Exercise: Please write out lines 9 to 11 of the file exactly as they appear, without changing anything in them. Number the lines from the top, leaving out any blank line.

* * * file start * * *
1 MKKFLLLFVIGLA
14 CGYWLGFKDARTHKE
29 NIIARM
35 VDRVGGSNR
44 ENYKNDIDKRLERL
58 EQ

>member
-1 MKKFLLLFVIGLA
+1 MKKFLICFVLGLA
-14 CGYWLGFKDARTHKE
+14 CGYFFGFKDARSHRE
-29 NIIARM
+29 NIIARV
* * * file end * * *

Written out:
+1 MKKFLICFVLGLA
-14 CGYWLGFKDARTHKE
+14 CGYFFGFKDARSHRE